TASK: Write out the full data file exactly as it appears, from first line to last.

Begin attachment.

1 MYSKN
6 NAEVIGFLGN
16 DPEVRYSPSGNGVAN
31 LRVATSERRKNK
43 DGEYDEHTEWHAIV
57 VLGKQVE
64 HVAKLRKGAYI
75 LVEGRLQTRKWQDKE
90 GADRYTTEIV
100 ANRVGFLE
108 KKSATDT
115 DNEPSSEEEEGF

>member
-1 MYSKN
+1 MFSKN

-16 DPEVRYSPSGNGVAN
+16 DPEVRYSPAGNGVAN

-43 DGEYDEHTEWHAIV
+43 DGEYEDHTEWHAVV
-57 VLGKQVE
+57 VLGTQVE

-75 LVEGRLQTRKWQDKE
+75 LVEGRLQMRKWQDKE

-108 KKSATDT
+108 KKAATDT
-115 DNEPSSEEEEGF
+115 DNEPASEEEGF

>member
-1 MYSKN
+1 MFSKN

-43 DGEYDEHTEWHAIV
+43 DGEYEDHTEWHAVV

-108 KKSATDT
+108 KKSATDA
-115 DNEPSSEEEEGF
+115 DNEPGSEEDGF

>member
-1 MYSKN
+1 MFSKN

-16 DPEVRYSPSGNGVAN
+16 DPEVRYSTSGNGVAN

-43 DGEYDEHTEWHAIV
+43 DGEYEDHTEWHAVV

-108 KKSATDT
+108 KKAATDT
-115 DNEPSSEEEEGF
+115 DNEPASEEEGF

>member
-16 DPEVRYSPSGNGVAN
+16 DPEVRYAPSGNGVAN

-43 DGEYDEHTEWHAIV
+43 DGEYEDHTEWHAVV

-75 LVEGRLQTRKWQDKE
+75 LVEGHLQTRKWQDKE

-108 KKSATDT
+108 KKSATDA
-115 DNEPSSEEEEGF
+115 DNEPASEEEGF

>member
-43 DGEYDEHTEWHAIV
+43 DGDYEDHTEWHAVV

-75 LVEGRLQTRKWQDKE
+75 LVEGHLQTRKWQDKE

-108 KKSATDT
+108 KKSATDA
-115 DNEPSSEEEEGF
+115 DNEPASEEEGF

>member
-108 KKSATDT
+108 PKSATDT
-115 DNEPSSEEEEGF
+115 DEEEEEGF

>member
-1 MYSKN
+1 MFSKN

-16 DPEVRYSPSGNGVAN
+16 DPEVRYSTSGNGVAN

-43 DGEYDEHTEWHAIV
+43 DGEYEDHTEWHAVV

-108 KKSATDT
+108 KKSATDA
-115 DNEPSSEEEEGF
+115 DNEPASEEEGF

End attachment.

1 MYSKN
6 NAEVIGFLGN
16 DPEVRYSPSGNGVAN
31 LRVATSERRKNK
43 DGEYDEHTEWHAIV
57 VLGKQVE
64 HVAKLRKGAYI
75 LVEGRLQTRKWQDKE
90 GADRYTTEIV
100 ANRVGFLE
108 KKSATDT
115 DNEPSSEEEEGF

>member
-1 MYSKN
+1 MFSKN

-16 DPEVRYSPSGNGVAN
+16 DPEVRYSPAGNGVAN

-43 DGEYDEHTEWHAIV
+43 DGEYEDHTEWHAVV
-57 VLGKQVE
+57 VLGTQVE

-75 LVEGRLQTRKWQDKE
+75 LVEGRLQMRKWQDKE

-108 KKSATDT
+108 KKAATDT
-115 DNEPSSEEEEGF
+115 DNEPASEEEGF

>member
-1 MYSKN
+1 MFSKN

-43 DGEYDEHTEWHAIV
+43 DGEYEDHTEWHAVV

-108 KKSATDT
+108 KKSATDA
-115 DNEPSSEEEEGF
+115 DNEPGSEEDGF

>member
-1 MYSKN
+1 MFSKN

-16 DPEVRYSPSGNGVAN
+16 DPEVRYSTSGNGVAN

-43 DGEYDEHTEWHAIV
+43 DGEYEDHTEWHAVV

-108 KKSATDT
+108 KKAATDT
-115 DNEPSSEEEEGF
+115 DNEPASEEEGF

>member
-16 DPEVRYSPSGNGVAN
+16 DPEVRYAPSGNGVAN

-43 DGEYDEHTEWHAIV
+43 DGEYEDHTEWHAVV

-75 LVEGRLQTRKWQDKE
+75 LVEGHLQTRKWQDKE

-108 KKSATDT
+108 KKSATDA
-115 DNEPSSEEEEGF
+115 DNEPASEEEGF

>member
-43 DGEYDEHTEWHAIV
+43 DGDYEDHTEWHAVV

-75 LVEGRLQTRKWQDKE
+75 LVEGHLQTRKWQDKE

-108 KKSATDT
+108 KKSATDA
-115 DNEPSSEEEEGF
+115 DNEPASEEEGF

>member
-108 KKSATDT
+108 PKSATDT
-115 DNEPSSEEEEGF
+115 DEEEEEGF

>member
-1 MYSKN
+1 MFSKN

-16 DPEVRYSPSGNGVAN
+16 DPEVRYSTSGNGVAN

-43 DGEYDEHTEWHAIV
+43 DGEYEDHTEWHAVV

-108 KKSATDT
+108 KKSATDA
-115 DNEPSSEEEEGF
+115 DNEPASEEEGF